21. December 2016
The Mysteries of Aikido
It is often said that Aikido is the study of the spirit but Aikido is also a Budo, a martial art. Aikido is a blending of the spirit with a martial quality; harmony between the physical and the spiritual; leading a potential harmful or deadly conflict to a peaceful resolution. Concluding the conflict without harm or injury to either the attacker or the one who is attacked. O-Sensei, the founder of Aikido, describes Aikido as “ the art of loving attack and peaceful reconciliation. “Attacker” and “defender” joined together in a startling, seamless harmony that rendered violence harmless.” For the defender, the choice becomes whether to use crippling power or not to use crippling power to defend one’s personal space. If the inner principles of Aikido are understood and internalized within one’s body then crippling power or injury to the attacker is not required.
As a practitioner of Aikido how is this possible? The answer to this question is complex and at times very elusive. Perhaps the best place to begin to reflect upon this question and to provide some insight is to comment upon how one approaches their Aikido practice. To discover the inner workings of this mysterious art one must be fully attentive when on the Aikido practice mat. The Aikido practitioner must make a total commitment to his/her practice. When the Aikidoist steps on the Aikido mat he/she is dealing with life and death. The Aikido practitioner must approach their practice and train with dead earnest as if their life depends upon it. The practitioner must be attentive to what is being taught and communicated verbally and visually. As Hikitsuchi Sensei often stated, “An Aikidoist must be constantly aware.” The Japanese refer to this awareness and training quality as Shin Ken Sho Bu, dead earnest training. “Danger is very uncomfortable, but it heightens our senses. If we channel fear into acute awareness the present moment expands. “Now” becomes immense . Fully alive.” It is in this sense that O-Sensei can state “ I am the universe” all possibilities are within. However, what does this mean for everyday Aikido practice?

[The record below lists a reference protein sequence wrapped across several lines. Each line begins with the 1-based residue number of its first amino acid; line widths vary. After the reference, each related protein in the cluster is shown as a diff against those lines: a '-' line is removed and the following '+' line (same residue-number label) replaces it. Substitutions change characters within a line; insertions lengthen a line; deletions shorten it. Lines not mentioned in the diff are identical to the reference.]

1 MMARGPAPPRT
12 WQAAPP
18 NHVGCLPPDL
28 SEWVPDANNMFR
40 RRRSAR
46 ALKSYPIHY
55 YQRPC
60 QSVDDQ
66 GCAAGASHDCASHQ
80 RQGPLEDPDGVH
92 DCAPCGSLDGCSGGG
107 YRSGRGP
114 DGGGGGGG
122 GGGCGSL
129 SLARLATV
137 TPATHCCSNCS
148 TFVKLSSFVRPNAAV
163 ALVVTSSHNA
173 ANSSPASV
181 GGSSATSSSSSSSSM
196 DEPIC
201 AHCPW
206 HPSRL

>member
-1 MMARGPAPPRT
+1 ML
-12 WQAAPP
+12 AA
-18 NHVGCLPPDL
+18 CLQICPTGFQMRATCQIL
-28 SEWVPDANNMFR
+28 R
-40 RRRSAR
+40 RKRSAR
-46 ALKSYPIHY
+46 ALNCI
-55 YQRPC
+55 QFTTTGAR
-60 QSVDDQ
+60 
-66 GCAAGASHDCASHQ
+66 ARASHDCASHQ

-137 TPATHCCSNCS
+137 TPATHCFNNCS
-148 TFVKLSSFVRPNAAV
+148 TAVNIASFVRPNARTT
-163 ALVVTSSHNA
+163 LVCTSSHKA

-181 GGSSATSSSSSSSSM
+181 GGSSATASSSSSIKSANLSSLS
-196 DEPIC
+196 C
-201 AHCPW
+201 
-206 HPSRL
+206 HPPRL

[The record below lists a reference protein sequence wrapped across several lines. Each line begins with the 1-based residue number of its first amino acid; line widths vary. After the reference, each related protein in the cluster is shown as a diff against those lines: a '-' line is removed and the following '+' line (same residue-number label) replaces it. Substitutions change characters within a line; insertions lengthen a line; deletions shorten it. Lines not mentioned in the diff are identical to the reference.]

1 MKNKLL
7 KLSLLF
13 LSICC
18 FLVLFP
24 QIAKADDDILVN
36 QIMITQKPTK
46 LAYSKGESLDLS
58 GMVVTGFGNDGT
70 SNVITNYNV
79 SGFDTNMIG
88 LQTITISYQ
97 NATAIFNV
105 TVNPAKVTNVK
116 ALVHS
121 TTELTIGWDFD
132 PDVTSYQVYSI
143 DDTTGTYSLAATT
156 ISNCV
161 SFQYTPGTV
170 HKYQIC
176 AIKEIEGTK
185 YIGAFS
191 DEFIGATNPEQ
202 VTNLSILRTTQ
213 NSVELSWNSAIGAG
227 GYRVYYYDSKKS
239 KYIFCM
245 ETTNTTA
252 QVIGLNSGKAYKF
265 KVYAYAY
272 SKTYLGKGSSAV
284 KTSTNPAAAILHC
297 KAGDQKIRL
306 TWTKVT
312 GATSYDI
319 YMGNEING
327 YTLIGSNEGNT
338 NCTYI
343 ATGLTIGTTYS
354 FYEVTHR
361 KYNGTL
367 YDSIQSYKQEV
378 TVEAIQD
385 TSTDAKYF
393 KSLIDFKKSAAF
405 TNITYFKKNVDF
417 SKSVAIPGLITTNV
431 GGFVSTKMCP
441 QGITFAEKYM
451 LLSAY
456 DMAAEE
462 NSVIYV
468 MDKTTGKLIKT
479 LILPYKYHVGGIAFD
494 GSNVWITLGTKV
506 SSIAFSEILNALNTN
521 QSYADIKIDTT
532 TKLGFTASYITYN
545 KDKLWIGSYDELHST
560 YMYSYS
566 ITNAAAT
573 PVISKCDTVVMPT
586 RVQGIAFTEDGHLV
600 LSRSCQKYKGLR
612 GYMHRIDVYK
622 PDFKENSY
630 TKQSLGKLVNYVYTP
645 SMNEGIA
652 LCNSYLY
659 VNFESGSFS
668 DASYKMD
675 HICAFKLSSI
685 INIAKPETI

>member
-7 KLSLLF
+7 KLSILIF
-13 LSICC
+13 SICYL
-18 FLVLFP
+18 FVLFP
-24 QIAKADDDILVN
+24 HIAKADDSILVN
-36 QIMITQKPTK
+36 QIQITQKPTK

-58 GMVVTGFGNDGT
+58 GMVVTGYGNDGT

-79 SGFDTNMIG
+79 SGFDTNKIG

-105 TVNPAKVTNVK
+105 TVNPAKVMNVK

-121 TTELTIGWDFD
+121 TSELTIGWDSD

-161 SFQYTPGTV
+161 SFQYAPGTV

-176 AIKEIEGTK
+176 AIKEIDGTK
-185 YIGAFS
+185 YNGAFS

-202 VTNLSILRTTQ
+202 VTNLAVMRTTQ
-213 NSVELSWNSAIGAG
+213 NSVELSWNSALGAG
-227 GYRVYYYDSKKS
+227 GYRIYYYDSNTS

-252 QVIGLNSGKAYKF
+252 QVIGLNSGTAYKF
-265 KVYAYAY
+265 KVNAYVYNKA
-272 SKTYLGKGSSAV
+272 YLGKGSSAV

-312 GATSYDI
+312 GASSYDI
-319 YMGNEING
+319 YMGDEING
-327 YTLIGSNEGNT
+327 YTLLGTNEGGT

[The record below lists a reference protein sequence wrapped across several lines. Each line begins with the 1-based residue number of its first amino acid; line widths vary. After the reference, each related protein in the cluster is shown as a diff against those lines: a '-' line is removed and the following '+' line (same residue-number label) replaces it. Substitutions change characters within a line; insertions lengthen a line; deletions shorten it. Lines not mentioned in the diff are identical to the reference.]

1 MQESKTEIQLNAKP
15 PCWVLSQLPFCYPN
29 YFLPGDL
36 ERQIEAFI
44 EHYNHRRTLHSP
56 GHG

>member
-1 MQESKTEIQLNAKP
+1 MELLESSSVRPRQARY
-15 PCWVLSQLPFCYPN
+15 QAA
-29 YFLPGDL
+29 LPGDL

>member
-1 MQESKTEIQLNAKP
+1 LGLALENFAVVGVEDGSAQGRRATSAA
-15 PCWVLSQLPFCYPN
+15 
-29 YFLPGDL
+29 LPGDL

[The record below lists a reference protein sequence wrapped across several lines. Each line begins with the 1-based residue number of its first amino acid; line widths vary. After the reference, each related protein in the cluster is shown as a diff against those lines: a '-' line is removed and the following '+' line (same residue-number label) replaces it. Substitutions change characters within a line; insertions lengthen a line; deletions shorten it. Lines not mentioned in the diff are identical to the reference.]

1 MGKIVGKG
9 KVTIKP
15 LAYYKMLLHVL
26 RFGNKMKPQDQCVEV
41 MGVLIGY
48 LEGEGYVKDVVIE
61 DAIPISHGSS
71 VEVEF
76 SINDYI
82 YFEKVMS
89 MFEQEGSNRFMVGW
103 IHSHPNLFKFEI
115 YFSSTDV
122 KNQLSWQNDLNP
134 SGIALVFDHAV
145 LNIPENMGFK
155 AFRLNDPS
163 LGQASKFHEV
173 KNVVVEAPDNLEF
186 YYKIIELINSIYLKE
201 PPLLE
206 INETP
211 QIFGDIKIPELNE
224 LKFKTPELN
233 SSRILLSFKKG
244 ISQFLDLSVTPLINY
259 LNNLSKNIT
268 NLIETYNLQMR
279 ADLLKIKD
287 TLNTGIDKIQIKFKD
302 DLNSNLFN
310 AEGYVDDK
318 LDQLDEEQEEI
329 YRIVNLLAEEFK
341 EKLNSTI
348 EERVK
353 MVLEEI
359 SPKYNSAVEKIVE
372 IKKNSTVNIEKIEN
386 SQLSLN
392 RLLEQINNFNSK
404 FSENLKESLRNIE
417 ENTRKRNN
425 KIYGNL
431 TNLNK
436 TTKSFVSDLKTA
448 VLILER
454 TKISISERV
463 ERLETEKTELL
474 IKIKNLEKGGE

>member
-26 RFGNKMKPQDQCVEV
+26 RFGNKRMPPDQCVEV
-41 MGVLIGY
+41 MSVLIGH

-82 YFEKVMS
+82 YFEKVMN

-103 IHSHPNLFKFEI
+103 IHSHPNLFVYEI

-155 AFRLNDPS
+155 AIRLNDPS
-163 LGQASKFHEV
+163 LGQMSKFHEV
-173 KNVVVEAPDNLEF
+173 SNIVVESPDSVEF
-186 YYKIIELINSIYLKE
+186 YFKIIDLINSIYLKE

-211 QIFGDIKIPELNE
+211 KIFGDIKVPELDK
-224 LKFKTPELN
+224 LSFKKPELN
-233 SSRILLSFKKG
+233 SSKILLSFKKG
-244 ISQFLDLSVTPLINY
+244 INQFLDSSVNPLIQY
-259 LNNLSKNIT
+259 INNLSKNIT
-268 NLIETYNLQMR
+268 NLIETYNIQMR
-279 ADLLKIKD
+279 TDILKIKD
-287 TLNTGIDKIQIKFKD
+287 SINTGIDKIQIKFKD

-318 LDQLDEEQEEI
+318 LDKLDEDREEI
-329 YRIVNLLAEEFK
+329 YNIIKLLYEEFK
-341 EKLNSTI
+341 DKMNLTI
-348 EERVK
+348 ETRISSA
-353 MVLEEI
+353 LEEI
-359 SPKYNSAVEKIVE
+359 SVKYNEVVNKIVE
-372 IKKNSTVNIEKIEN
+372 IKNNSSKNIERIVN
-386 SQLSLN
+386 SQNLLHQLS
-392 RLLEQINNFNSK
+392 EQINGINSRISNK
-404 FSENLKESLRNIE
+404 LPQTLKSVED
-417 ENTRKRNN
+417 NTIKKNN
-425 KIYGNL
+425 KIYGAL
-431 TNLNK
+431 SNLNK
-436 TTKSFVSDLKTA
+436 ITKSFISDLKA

If one begins to approach their practice and to train with dead earnest intent one then has the possibility to see and feel their body move in ways not different but more grounded – stable and alive. This is possible by doing and receiving (practicing) the various Aikido techniques – partner to partner. The magic and beauty that arises from this experience comes about as one begins to focus and incorporate into their own body and practice the four inner essentials to Aikido practice as described by Aikido master Yoshimitsu Yamada 8th Dan Shihan: Posture, Balance, Body Position, and Maai (distance). If these essential elements are understood and incorporated into one’s body as they practice the art of Aikido then the possibility of disarming a violent attack in a non violent way is possible. These four principles must come together in an instant, in a blink of an eye – laser like focus. It is these four principles coming together in a laser like focus that enable not only for the Aikido techniques to work efficiently, but also to allow the Aikido techniques to change according to the circumstances. As O-Sensei contends, “In Aikido, the techniques are constantly changing, for change and adaptability are part of the essence of Aikido.” It is the incorporation of these four principles that enable Aikido techniques to appear in multiple possibilities as if they are magic and enabling the Aikidoist to respond in the moment of conflict and resolution of that conflict.
O-Sensei often talked about the concept of inryoku no tanren – forging the “power of attraction” the power to draw in and absorb others. Rather than merely blending with the other person, you draw them into you – in accordance with his/her own movement – then in order not to fight the Aikido practitioner guides them in a better direction – disarming a potential deadly conflict. Aikido techniques can be very devastating and destructive but the choice does not have to end by injuring the attacker. In order to accomplish this it is crucial that the Aikidoist train with the spirit of Shin Ken Sho Bu and when one does that then the four inner essential principles of Aikido Posture, Balance, Body Position, and Maai coming together which enabling the spirit and power of inryoku to occur the Aikidoist is able to respond to a potential conflict in a more dynamic and positive way on and off the Aikido mat. The task and goal of Aikido as O-Sensei taught is to bring people together in friendship and harmony. We invite you to come and experience this wonderful art that we call Aikido.
David J. Ross,4. Dan Shidoin, Certified United States Aikido Federation (USAF) / Sansuikai Instructor